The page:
Scrap to coils
The last 2 visits I made to the Ruhr area tasted like… more. 5 days after the last visit, weather forecast looked really good. I got up early to be in the area at the creek of day. I had done some more research in the meanwhile and found out that the non-electrified line to the HKM factory sees quite a lot of traffic. I started the visit on a bridge overlooking the shunting yard of factory, where I could watch the continuous movement of trains delivering and picking up cars.
Eisenbahn und Häfen Gmbh, part of ThyssenKrupp, is in charge of the shunting operations. Pictured here is one of the company’s 6 Krauss-Maffei MH05 engines. It is pulling a string of cars for transporting steel coils and steel sheets out of the factory. On the left we see cars filled with metal scrap, to be recycled in the ovens in the background.
Caught a big diesel
Watching the shunting movements is fun, but after a while you start wondering where the big trains are. I decided to explore the line further and was lucky: at Angerhausen, while checking out a possible photo location, I suddenly heard a train coming. Yes, a train with a real big engine was entering the frame. Mission accomplished!
Next on the list of places to visit was the freight rail line from Duisburg to Düsseldorf. There still exists an old signalling cabin at the Abzweig Tiefenbroich: here, the Angertalbahn to Wülfrath splits off of the main tracks. The 3 photos below passed in a timespan of only 20 minutes.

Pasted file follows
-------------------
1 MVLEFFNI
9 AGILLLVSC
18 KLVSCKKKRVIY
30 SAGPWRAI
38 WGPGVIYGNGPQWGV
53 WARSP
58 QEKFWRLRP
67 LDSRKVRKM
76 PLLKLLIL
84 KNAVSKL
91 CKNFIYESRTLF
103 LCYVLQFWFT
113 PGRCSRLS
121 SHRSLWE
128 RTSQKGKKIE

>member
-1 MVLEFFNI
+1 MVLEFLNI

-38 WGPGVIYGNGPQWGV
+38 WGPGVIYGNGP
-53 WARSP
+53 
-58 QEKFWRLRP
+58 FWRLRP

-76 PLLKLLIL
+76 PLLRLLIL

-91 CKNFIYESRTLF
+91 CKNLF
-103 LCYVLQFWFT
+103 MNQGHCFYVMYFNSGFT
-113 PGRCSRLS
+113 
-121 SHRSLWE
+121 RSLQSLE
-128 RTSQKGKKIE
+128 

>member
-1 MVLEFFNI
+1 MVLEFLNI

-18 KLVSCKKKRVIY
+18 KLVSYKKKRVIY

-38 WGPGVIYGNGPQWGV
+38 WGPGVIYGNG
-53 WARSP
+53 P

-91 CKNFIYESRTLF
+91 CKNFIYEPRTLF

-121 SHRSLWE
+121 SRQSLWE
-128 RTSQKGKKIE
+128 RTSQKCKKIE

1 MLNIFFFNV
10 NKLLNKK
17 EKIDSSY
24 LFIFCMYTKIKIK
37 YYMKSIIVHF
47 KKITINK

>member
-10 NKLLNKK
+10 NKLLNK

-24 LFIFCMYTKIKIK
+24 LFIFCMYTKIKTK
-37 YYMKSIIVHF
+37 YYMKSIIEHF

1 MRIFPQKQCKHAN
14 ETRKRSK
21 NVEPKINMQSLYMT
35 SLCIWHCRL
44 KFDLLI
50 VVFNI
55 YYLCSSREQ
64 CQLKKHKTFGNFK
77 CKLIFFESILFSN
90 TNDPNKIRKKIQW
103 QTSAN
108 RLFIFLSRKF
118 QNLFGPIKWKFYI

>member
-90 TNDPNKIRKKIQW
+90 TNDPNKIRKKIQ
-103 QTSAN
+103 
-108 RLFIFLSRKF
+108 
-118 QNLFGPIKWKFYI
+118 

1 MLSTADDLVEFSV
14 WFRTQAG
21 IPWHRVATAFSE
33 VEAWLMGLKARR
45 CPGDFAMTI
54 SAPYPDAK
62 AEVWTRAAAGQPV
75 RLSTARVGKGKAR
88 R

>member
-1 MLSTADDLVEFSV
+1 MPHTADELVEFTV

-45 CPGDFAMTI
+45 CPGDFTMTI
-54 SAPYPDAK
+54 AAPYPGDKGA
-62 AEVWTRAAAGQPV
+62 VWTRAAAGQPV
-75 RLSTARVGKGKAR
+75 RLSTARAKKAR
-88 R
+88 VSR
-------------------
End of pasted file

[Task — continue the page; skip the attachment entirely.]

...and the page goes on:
This looks like a busy line
The Angertalbahn is a non-electrified line connecting Ratingen and Wülfrath. It doesn’t see passenger trains anymore since long, but there is still frequent freight traffic to the Rheinkalke lime factory. I didn’t have any knowledge of train times but decided to give it a try. Explore, discover photo opportunities and, who knows, see a train. In Flandersbach luck was already on my side: a train hauled by a G1206 owned by Eisenbahn & Häfen was about to leave the yard, towards the lime factory. I had barely enough time to set up and make a photo.
Getting some lime
Encouraged by the previous train, I explored the line further. A bit further in Flandersback I came upon the view below. Trains were coming from the opposite side than what I was hoping, so I settles with a lonely engine… for now, because it seems this line sees quite some traffic: a future visit is only a matter of time.
Sun would be standing at the west of the mainline by now, so I went to chec out the famous spot at Duisburg-Entenfang. Famous means that a lot of people hang out at a spot; this was also the case this day over here. I met 3 people: CFL1800, Peter Gootzen, and 37001 overseas. Big thanks to these people for sharing their knowledge about the region!
I was out of inspiration as to where to photograph next. CFL1800 and Peter Gootzen kindly let me follow them to the station of Krefeld Linn. Standing on the platform we awaited a few trains – from the expected trains, one would be hauled by a recently repainted Ludmilla engine!
The building on the left of the frame is an old signalling cabin, I think. It seems to be out of service for a while now.
The green heart of industry
With the end of the day approaching, my two very kind photo-colleagues took me to a spot in Bösinghoven. The wide open plain allowing for long light, and making you basically forget you’re in the heart of Germany’s heavy industry.
We saw more NordWestBahn Lint41 motorcars, a Talent 2 electric unit operated by National Express, and one freight train. Someone forgot to put containers on the first half of the train 🙂
This is where my way and the one of my colleagues split. A big thank you to CFL1800 and Peter Gootzen for showing me the way!
It was a beautiful spring evening that I wanted to enjoy until the end, before the 2 hour drive back home. So I watched the sun set, the occasional passing train covering it. A quiet, enjoyable moment to finish an intensive day full of discoveries.